Phenomenological and neurocognitive perspectives on delusions: A critical overview

Louis Sass, Greg Byrom

Research output: Contribution to journalReview articlepeer-review

38 Scopus citations

Abstract

There is considerable overlap between phenomenological and neurocognitive perspectives on delusions. In this paper, we first review major phenomenological accounts of delusions, beginning with Jaspers' ideas regarding incomprehensibility, delusional mood, and disturbed "cogito" (basic, minimal, or core self-experience) in what he termed "delusion proper" in schizophrenia. Then we discuss later studies of decontextualization and delusional mood by Matussek, changes in self and world in delusion formation according to Conrad's notions of "apophany" and "anastrophe", and the implications of ontological transformations in the felt sense of reality in some delusions. Next we consider consistencies between: a) phenomenological models stressing minimal-self (ipseity) disturbance and hyperreflexivity in schizophrenia, and b) recent neurocognitive models of delusions emphasizing salience dysregulation and prediction error. We voice reservations about homogenizing tendencies in neurocognitive explanations of delusions (the "paranoia paradigm"), given experiential variations in states of delusion. In particular we consider shortcomings of assuming that delusions necessarily or always involve "mistaken beliefs" concerning objective facts about the world. Finally, we offer some suggestions regarding possible neurocognitive factors. Current models that stress hypersalience (banal stimuli experienced as strange) might benefit from considering the potential role of hyposalience in delusion formation. Hyposalience - associated with experiencing the strange as if it were banal, and perhaps with activation of the default mode network - may underlie a kind of delusional derealization and an "anything goes" attitude. Such an attitude would be conducive to delusion formation, yet differs significantly from the hypersalience emphasized in current neurocognitive theories.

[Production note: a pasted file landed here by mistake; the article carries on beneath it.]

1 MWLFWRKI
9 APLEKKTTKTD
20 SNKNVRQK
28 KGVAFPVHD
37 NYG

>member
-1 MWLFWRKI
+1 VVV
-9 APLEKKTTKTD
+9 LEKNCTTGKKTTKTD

Original languageEnglish (US)
Pages (from-to)164-173
Number of pages10
JournalWorld Psychiatry
Volume14
Issue number2
DOIs
StatePublished - Jun 1 2015

All Science Journal Classification (ASJC) codes

  • Phychiatric Mental Health
  • Psychiatry and Mental health

Keywords

  • Delusions
  • delusional mood
  • neurocognitive models
  • phenomenological psychopathology
  • prediction error
  • salience dysregulation
  • schizophrenia
  • self-disorder

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